This disconnect is a large portion of why the Democrats on the national stage fare better in Virginia than those who must trust the judgment of the DPVA. It is also a part of why the DPVA is headed toward a disastrous 2013.

And Frank, McCain is your example of a Republican worth voting for?

  • he’s anti-progressive and anti-grassroots. Great combination for membership on the Democratic National Committee/DPVA huh? (not)

  • Elaine in Roanoke

    Some of the worst examples of video production I’ve ever seen were the ones Frank Leone made to “explain” to those new to the process the rules of the state convention, local caucuses to select delegates, etc.

    I looked at them to see if they would help my local chair, who was new to the process. After viewing, I took the time to write down the process in an orderly fashion. No need to inflict those videos in anyone, certainly not a friend.

  • independent in arlington

    …that it is sometimes good (OK?) for Democrats to vote in Republican primaries, particularly when there is no Democrat who has a credible chance of winning the general election.  Otherwise, there is no way for the Democrat to have a say in who his or her representative is.

    I think the same logic holds true for Republicans living in heavily Democratic jurisdictions (Arlington, Alexandria, etc.).  Do you agree?

  • notlarrysabato

    It’s not something I would do.  That having been said, I have always lived in purple (Fairfax) or blue (Arlington, Alexandria) localities since I became a registered voter.  The situation might be totally different in a strongly Republican area.  

    People should not be subject to threats of later action against them because they choose to participate in an open primary on the other side.  Frank is 100% wrong to say that.  In fact the Chair of the DNC said it was fine for Democrats to vote in the last GOP primary in Virginia!  Here’s a link to that:


    I hope after the Chair of the DNC says that Democrats should vote to the “fullest extent” that Frank will correct his previous statements and promise not to support any actions against those who participated in a GOP primary with the endorsement of the DNC Chairwoman.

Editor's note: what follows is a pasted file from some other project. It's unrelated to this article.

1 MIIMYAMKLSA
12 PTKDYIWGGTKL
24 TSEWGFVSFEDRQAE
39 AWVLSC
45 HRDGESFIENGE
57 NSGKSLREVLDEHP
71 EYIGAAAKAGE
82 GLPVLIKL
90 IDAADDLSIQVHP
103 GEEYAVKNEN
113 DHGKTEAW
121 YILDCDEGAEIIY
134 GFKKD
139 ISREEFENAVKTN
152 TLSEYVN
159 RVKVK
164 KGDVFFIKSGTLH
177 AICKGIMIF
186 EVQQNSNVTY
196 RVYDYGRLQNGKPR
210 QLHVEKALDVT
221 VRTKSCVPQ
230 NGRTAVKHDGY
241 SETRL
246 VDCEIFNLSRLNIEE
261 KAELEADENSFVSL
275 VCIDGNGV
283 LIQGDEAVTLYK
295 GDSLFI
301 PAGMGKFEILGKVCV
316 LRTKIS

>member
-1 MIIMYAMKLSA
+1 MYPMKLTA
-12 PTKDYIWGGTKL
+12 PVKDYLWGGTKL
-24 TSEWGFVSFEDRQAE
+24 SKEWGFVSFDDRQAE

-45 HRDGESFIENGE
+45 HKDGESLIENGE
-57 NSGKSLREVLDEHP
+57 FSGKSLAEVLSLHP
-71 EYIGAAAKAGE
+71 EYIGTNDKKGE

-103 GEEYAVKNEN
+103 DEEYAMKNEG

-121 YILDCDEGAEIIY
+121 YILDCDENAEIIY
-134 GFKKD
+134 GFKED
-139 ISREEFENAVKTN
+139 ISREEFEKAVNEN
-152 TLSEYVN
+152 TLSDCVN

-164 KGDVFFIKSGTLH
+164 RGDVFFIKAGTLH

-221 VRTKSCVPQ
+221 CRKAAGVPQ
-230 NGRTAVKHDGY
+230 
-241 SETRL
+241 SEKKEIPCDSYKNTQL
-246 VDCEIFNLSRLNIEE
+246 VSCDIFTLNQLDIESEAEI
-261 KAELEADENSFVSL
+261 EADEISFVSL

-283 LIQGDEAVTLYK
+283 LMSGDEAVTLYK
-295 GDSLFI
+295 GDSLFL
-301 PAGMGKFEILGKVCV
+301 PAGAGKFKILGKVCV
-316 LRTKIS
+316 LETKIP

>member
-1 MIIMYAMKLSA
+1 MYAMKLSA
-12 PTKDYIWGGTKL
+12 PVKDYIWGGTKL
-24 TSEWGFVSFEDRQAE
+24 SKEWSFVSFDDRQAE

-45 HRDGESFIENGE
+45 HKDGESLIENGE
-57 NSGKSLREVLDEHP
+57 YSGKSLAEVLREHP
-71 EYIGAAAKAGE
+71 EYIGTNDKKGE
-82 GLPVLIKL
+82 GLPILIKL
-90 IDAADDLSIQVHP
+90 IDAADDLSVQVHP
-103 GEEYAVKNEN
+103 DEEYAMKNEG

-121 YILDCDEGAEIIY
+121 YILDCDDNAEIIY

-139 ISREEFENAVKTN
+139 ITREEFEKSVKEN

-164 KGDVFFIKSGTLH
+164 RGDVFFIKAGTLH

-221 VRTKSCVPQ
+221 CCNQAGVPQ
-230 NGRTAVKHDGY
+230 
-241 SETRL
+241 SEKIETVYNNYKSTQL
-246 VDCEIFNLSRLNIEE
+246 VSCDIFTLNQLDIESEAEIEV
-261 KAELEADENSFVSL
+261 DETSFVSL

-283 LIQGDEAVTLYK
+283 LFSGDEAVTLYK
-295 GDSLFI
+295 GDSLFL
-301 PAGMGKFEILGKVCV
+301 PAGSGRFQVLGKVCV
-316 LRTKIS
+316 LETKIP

• FreeDem

    When I see a matchup in which there’s a Republican who I believe would clearly drag the GOP in a more sane direction. I’ve only done it once.

  • If you don’t want open primaries, then you should work to change the voting system in Virginia.  There are good reasons for open primaries, and some negative consequences.  There are some good reasons for closed primaries, and some negative consequences.  

    I personally never cared that Republicans voted in Dem primaries (I know quite a few Republicans voted in the 2008 Obama/Clinton primary in my own local precinct, for instance) and I have voted in Republican primaries three times (I think — it’s two, three or four, but it isn’t often.)  Personally, I always vote for the candidate I think would be the best person to represent me, should that person be elected.  I do not, personally, do operation “chaos” type voting.

    But again, if you don’t like the way it’s done, work to change it.  But as someone who lived in states with closed primaries, don’t think that will magically make things better or worse — it still about the basics: candidates, messages, campaigns, timing.